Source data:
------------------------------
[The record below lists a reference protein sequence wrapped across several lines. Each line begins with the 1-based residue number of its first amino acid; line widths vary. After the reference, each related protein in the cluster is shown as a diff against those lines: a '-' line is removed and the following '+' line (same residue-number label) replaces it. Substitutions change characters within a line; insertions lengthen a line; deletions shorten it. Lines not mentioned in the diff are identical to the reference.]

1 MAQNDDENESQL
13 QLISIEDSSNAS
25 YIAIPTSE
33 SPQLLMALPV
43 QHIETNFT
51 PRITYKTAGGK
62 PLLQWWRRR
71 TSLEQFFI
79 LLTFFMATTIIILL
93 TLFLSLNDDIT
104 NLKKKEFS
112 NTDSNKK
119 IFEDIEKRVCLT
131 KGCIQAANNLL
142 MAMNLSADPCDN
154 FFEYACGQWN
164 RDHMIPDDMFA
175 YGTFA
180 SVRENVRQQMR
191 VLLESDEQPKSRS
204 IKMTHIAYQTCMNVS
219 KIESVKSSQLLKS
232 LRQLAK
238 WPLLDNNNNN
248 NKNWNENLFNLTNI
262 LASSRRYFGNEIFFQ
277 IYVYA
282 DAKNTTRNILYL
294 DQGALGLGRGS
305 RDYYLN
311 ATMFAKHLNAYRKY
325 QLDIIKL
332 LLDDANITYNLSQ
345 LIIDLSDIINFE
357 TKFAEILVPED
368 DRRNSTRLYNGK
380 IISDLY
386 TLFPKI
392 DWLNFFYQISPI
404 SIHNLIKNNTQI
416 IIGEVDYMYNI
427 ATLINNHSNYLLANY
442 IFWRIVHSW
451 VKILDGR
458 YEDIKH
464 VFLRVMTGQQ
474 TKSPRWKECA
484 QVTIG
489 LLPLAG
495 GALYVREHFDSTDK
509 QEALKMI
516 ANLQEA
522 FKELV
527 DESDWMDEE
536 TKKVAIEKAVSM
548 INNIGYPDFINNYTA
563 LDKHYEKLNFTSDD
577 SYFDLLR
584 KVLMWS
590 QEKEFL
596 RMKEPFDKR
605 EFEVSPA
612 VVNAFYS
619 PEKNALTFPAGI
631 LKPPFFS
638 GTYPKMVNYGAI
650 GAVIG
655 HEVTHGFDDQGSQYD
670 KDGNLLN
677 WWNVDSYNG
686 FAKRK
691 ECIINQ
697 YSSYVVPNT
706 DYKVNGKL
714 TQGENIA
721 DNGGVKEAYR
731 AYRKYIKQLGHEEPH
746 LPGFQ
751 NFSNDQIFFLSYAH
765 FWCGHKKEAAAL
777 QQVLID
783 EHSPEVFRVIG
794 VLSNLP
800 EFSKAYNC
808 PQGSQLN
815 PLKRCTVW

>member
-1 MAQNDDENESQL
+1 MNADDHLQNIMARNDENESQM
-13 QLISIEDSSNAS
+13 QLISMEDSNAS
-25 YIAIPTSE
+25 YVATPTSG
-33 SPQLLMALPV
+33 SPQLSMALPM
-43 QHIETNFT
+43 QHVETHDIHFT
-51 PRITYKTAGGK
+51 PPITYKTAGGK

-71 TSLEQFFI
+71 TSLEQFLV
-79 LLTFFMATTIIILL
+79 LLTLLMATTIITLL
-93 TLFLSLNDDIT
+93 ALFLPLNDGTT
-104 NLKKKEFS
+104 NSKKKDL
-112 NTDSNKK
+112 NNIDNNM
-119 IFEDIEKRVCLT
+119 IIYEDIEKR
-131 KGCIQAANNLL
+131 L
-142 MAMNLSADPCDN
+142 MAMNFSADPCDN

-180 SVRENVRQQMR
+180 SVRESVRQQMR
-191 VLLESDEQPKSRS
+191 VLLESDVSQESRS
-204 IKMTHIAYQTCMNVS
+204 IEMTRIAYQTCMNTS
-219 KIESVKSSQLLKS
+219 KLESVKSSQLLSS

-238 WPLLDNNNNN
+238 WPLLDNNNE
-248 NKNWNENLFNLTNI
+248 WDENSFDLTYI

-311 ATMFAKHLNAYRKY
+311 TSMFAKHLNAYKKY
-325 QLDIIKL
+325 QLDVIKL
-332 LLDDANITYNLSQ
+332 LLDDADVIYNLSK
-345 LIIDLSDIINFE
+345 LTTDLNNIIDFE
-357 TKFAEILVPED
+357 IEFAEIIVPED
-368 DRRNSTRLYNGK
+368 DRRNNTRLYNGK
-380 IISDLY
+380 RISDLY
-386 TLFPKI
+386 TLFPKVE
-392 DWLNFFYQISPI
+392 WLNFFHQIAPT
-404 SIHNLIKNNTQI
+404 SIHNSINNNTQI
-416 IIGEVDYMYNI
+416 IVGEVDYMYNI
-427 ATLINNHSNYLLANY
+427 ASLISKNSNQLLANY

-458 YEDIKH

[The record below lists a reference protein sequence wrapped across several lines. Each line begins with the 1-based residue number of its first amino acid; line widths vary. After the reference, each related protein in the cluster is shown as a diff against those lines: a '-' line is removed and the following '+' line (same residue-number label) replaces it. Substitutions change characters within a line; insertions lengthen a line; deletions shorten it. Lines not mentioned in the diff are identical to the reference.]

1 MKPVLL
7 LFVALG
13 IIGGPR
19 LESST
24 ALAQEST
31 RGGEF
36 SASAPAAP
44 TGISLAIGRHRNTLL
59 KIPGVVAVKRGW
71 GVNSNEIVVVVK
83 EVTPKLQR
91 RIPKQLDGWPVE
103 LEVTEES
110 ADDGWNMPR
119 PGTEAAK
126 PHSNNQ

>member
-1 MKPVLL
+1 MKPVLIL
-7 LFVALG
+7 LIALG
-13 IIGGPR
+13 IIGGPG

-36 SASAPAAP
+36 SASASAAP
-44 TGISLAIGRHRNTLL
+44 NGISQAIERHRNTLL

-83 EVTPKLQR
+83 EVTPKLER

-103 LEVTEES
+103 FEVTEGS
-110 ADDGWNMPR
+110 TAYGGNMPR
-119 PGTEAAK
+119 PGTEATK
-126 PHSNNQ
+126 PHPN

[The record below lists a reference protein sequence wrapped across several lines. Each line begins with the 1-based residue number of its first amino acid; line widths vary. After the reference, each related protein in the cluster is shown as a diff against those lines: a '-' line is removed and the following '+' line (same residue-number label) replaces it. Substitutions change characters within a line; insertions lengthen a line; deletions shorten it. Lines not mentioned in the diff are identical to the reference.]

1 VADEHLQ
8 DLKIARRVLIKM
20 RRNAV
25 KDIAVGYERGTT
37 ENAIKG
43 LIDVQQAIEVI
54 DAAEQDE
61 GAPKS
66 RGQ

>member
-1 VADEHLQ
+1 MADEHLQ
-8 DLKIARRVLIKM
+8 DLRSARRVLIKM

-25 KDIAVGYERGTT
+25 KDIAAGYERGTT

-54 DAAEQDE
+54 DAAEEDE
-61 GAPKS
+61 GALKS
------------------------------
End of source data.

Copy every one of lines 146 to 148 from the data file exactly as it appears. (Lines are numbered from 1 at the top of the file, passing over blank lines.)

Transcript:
+392 WLNFFHQIAPT
-404 SIHNLIKNNTQI
+404 SIHNSINNNTQI